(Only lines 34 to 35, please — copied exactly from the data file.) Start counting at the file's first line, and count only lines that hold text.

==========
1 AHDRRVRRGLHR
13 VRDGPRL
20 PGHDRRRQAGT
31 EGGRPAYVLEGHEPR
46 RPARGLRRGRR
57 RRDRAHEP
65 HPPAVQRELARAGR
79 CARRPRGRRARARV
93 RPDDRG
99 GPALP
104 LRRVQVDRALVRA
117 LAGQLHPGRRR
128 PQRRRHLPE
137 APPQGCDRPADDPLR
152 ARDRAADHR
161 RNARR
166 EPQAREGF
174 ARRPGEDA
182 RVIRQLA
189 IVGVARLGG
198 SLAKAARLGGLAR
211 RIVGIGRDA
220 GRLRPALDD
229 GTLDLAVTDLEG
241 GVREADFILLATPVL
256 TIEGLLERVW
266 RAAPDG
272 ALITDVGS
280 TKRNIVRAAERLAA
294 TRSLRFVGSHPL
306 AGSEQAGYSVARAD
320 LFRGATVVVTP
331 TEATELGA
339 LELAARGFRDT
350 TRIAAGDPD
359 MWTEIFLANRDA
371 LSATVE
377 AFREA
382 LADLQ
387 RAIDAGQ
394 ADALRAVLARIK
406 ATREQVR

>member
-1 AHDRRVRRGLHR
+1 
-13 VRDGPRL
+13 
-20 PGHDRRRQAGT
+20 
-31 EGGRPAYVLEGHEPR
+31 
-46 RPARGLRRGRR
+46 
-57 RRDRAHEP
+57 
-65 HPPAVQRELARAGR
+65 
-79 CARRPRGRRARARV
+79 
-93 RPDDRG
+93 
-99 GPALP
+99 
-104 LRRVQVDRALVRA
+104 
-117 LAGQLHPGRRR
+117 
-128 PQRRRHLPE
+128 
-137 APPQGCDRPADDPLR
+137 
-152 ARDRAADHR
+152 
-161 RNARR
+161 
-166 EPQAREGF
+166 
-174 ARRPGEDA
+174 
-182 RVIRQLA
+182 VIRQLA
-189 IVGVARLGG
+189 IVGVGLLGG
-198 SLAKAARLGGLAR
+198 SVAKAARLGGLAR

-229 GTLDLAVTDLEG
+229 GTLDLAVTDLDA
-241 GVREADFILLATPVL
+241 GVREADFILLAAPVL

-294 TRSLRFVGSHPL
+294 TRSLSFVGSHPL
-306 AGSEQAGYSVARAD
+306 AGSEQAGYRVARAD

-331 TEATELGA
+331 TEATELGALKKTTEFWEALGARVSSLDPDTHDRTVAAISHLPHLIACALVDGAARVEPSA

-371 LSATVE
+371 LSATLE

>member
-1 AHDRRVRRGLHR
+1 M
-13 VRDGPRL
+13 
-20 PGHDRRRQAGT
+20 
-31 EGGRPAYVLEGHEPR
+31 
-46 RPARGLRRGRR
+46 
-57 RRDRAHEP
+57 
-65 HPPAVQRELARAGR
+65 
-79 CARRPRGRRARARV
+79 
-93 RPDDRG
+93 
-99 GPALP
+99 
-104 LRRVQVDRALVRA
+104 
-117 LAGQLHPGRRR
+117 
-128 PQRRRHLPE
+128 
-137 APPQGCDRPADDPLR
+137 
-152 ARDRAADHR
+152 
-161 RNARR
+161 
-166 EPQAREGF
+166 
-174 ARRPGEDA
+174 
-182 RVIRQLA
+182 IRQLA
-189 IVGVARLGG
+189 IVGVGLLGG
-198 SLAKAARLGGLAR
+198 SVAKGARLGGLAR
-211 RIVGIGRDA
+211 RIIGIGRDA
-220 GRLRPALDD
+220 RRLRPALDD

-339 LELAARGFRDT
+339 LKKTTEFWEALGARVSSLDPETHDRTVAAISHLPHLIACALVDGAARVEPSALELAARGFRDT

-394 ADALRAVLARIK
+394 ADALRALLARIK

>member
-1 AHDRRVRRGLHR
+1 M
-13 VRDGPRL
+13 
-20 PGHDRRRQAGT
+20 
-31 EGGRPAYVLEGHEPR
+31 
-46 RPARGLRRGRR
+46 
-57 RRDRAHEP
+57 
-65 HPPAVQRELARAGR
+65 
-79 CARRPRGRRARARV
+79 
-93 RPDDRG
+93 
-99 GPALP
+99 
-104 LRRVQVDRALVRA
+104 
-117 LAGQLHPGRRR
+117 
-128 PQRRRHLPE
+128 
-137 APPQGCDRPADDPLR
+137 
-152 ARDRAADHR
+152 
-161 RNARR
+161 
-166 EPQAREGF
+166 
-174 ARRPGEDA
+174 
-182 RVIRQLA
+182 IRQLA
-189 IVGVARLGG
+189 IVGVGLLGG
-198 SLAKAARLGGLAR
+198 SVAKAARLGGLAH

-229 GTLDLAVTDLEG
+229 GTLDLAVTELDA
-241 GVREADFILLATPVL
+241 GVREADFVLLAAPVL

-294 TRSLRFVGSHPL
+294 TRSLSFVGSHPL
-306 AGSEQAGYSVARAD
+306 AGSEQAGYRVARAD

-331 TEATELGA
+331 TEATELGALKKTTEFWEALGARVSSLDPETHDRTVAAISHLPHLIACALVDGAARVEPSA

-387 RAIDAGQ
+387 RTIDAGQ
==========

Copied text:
339 LELAARGFRDT
350 TRIAAGDPD